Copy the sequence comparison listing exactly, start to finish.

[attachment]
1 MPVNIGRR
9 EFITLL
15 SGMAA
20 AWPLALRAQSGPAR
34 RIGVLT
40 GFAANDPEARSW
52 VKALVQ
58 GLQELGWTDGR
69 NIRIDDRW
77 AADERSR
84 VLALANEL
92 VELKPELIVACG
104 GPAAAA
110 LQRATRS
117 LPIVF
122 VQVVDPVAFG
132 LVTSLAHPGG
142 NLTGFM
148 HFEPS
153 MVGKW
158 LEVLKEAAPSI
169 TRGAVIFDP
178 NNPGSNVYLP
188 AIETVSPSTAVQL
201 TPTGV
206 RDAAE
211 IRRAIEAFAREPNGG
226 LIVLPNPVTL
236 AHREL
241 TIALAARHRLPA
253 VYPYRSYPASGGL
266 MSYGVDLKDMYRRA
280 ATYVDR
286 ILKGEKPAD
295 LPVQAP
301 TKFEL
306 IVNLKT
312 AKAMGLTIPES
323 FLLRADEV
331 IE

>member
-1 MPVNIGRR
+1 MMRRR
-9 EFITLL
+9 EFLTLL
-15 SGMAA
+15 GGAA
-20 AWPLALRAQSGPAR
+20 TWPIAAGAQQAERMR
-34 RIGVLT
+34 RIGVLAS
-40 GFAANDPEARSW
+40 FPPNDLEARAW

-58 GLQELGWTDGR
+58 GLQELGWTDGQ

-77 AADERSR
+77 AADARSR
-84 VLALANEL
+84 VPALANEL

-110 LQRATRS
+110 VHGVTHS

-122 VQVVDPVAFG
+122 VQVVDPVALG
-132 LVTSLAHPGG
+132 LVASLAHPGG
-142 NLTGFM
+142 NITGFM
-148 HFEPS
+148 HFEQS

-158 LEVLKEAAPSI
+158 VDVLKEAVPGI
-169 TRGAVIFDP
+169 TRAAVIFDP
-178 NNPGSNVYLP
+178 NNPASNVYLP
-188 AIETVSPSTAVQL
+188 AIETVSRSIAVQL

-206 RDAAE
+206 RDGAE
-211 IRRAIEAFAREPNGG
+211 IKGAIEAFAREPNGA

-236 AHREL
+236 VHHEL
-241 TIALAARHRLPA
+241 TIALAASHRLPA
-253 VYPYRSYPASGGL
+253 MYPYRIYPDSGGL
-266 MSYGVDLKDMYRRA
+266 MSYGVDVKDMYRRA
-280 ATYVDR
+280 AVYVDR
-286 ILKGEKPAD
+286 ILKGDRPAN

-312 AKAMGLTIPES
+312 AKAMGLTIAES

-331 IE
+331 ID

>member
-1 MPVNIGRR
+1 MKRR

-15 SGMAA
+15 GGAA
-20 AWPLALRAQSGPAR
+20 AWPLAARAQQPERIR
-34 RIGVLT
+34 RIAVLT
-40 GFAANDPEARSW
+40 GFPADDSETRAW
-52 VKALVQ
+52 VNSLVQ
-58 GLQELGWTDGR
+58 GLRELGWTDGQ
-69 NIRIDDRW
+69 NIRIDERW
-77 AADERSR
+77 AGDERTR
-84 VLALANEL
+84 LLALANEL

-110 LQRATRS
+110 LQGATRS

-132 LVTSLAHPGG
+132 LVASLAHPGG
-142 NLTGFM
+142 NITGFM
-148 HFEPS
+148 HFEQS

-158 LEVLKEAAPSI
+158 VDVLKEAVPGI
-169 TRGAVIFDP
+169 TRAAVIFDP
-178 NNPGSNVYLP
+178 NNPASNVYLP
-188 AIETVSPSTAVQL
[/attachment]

1 MPVNIGRR
9 EFITLL
15 SGMAA
20 AWPLALRAQSGPAR
34 RIGVLT
40 GFAANDPEARSW
52 VKALVQ
58 GLQELGWTDGR
69 NIRIDDRW
77 AADERSR
84 VLALANEL
92 VELKPELIVACG
104 GPAAAA
110 LQRATRS
117 LPIVF
122 VQVVDPVAFG
132 LVTSLAHPGG
142 NLTGFM
148 HFEPS
153 MVGKW
158 LEVLKEAAPSI
169 TRGAVIFDP
178 NNPGSNVYLP
188 AIETVSPSTAVQL
201 TPTGV
206 RDAAE
211 IRRAIEAFAREPNGG
226 LIVLPNPVTL
236 AHREL
241 TIALAARHRLPA
253 VYPYRSYPASGGL
266 MSYGVDLKDMYRRA
280 ATYVDR
286 ILKGEKPAD
295 LPVQAP
301 TKFEL
306 IVNLKT
312 AKAMGLTIPES
323 FLLRADEV
331 IE

>member
-1 MPVNIGRR
+1 MMRRR
-9 EFITLL
+9 EFLTLL
-15 SGMAA
+15 GGAA
-20 AWPLALRAQSGPAR
+20 TWPIAAGAQQAERMR
-34 RIGVLT
+34 RIGVLAS
-40 GFAANDPEARSW
+40 FPPNDLEARAW

-58 GLQELGWTDGR
+58 GLQELGWTDGQ

-77 AADERSR
+77 AADARSR
-84 VLALANEL
+84 VPALANEL

-110 LQRATRS
+110 VHGVTHS

-122 VQVVDPVAFG
+122 VQVVDPVALG
-132 LVTSLAHPGG
+132 LVASLAHPGG
-142 NLTGFM
+142 NITGFM
-148 HFEPS
+148 HFEQS

-158 LEVLKEAAPSI
+158 VDVLKEAVPGI
-169 TRGAVIFDP
+169 TRAAVIFDP
-178 NNPGSNVYLP
+178 NNPASNVYLP
-188 AIETVSPSTAVQL
+188 AIETVSRSIAVQL

-206 RDAAE
+206 RDGAE
-211 IRRAIEAFAREPNGG
+211 IKGAIEAFAREPNGA

-236 AHREL
+236 VHHEL
-241 TIALAARHRLPA
+241 TIALAASHRLPA
-253 VYPYRSYPASGGL
+253 MYPYRIYPDSGGL
-266 MSYGVDLKDMYRRA
+266 MSYGVDVKDMYRRA
-280 ATYVDR
+280 AVYVDR
-286 ILKGEKPAD
+286 ILKGDRPAN

-312 AKAMGLTIPES
+312 AKAMGLTIAES

-331 IE
+331 ID

>member
-1 MPVNIGRR
+1 MKRR

-15 SGMAA
+15 GGAA
-20 AWPLALRAQSGPAR
+20 AWPLAARAQQPERIR
-34 RIGVLT
+34 RIAVLT
-40 GFAANDPEARSW
+40 GFPADDSETRAW
-52 VKALVQ
+52 VNSLVQ
-58 GLQELGWTDGR
+58 GLRELGWTDGQ
-69 NIRIDDRW
+69 NIRIDERW
-77 AADERSR
+77 AGDERTR
-84 VLALANEL
+84 LLALANEL

-110 LQRATRS
+110 LQGATRS

-132 LVTSLAHPGG
+132 LVASLAHPGG
-142 NLTGFM
+142 NITGFM
-148 HFEPS
+148 HFEQS

-158 LEVLKEAAPSI
+158 VDVLKEAVPGI
-169 TRGAVIFDP
+169 TRAAVIFDP
-178 NNPGSNVYLP
+178 NNPASNVYLP
-188 AIETVSPSTAVQL